No PKK/YPG in safe zone with Turkey on Syria border: United States
WASHINGTON – Anadolu Agency
Washington is working with Turkey on “a safe zone of some length along the Turkish border,” and the zone would have no YPG/PKK forces, the U.S. Special Representative for Syria Engagement said on March 25.
“We’re looking for a solution that would meet everyone’s needs,” James Jeffrey, who also serves as the special envoy for the anti-ISIL coalition, said at a news conference at the State Department.
“We’re working with Turkey to have a safe zone of some length along the Turkish border where there would be no YPG forces because Turkey feels very nervous about the YPG and their ties to the PKK.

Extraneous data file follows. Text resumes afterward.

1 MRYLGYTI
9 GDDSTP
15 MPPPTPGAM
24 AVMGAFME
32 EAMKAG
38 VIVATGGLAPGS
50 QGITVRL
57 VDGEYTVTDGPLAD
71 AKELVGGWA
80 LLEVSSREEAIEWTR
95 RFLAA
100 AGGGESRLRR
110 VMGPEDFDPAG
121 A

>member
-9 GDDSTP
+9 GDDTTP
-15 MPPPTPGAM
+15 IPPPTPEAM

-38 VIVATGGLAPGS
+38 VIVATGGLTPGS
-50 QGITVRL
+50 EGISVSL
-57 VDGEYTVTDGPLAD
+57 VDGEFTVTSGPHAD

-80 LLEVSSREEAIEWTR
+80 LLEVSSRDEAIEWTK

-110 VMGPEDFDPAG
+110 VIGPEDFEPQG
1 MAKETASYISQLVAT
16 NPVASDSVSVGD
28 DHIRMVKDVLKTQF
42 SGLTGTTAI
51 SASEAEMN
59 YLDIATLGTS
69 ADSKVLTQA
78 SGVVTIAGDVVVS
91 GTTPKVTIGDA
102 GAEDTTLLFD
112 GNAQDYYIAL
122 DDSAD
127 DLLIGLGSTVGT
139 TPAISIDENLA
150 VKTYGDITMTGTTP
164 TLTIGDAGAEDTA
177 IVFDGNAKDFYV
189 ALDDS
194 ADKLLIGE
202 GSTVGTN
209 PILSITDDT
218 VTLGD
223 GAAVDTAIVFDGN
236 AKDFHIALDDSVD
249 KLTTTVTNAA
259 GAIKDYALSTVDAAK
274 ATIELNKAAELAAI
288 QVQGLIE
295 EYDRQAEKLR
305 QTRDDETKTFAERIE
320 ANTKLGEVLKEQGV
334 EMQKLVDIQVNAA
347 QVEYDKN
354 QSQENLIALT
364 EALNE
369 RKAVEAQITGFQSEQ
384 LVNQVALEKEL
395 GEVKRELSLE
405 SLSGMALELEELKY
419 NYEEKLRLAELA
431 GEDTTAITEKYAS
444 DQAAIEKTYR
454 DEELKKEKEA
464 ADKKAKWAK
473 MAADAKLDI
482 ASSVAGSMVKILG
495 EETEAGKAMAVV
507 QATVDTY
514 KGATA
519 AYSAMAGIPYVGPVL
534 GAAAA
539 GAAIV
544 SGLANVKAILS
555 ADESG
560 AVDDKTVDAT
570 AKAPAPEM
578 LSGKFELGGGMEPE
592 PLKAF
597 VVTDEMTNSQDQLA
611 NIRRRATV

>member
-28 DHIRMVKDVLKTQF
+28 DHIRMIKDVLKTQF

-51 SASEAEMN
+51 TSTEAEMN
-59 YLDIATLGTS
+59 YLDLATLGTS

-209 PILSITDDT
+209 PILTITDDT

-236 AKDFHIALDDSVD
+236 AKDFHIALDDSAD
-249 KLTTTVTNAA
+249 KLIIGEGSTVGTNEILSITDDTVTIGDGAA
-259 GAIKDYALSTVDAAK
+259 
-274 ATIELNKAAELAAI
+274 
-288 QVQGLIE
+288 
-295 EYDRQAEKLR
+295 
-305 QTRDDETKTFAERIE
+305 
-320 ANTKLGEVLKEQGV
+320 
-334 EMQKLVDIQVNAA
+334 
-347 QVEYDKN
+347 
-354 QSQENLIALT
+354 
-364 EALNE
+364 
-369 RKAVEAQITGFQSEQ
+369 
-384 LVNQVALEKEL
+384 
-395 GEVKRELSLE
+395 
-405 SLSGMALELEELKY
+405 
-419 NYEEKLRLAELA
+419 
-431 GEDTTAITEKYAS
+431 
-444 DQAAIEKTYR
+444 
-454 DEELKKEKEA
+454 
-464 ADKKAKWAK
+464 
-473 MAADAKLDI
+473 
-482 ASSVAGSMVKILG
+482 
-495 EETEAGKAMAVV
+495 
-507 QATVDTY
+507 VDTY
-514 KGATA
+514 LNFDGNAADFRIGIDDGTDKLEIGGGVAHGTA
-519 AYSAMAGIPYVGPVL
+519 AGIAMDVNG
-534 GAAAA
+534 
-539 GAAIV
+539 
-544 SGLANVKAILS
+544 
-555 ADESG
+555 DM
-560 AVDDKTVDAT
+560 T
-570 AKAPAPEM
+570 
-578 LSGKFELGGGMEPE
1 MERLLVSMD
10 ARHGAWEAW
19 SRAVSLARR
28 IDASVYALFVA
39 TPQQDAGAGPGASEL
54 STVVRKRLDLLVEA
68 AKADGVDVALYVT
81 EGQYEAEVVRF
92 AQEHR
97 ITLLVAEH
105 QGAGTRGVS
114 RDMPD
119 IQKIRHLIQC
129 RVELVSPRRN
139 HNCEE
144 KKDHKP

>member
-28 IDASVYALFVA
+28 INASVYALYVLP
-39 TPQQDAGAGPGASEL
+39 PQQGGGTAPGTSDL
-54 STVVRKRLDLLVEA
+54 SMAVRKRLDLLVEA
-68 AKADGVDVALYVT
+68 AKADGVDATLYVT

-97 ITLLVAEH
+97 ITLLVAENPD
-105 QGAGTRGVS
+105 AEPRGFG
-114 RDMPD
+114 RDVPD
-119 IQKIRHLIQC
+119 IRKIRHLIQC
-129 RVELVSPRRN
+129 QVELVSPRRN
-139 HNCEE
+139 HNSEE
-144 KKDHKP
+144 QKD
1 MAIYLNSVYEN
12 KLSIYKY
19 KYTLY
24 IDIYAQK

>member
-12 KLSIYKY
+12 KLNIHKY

“We understand that President [Donald] Trump has made that clear to President [Recep Tayyip] Erdoğan,” he said.
Last month, the Pentagon announced that a few hundred troops would remain in Syria after the U.S. pullout in order to create a safe zone along the Turkey-Syria border.
Sean Robertson, a Pentagon spokesman, said the troops would be part of a multinational force.
Russian Foreign Minister Sergey Lavrov said the safe zone would be created “on the basis of the agreement that was signed between Turkey and Syria in 1998” known as the Adana agreement.
Signed in Turkey’s southern city of Adana, it is aimed at easing Ankara’s concerns regarding the PKK, which is listed as a terrorist organization by Turkey, the United States and the European Union.